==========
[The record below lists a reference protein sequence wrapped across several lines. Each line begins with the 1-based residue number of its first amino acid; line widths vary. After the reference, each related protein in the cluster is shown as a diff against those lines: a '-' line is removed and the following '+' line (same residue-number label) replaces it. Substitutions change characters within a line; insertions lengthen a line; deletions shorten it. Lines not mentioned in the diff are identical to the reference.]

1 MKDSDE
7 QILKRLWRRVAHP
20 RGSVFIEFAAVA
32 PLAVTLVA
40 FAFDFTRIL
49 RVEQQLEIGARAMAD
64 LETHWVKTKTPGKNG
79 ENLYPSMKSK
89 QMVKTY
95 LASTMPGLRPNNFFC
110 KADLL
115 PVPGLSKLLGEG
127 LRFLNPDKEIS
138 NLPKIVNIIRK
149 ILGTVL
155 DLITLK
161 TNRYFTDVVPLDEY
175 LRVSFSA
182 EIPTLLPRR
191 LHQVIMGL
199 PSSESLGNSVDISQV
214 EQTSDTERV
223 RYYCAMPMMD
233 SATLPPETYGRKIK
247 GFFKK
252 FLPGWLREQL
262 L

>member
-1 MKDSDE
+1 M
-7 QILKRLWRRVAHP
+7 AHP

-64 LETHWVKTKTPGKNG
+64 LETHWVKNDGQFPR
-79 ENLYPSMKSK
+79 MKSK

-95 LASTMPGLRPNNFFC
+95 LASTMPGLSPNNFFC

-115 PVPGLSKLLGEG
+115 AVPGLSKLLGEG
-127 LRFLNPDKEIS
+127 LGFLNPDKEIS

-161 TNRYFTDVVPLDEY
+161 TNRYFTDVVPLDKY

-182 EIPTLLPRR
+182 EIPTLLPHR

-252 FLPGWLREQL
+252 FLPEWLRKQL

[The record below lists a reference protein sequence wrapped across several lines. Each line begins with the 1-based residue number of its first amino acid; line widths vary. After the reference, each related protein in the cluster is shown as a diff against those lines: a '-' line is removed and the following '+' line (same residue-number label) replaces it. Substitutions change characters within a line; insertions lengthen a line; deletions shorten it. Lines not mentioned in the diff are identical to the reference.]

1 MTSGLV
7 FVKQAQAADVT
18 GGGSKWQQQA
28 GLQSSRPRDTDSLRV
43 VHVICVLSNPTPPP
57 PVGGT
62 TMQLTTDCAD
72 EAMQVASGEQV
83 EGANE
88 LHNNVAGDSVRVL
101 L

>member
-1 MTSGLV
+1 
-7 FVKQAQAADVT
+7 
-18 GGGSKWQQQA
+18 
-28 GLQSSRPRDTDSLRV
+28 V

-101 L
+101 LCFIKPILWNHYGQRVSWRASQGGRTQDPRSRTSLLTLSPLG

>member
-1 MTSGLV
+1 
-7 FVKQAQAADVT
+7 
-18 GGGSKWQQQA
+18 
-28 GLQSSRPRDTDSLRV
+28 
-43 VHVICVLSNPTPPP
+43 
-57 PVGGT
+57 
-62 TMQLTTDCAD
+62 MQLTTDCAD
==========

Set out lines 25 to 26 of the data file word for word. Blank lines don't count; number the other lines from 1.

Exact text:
233 SATLPPETYGRKIK
247 GFFKK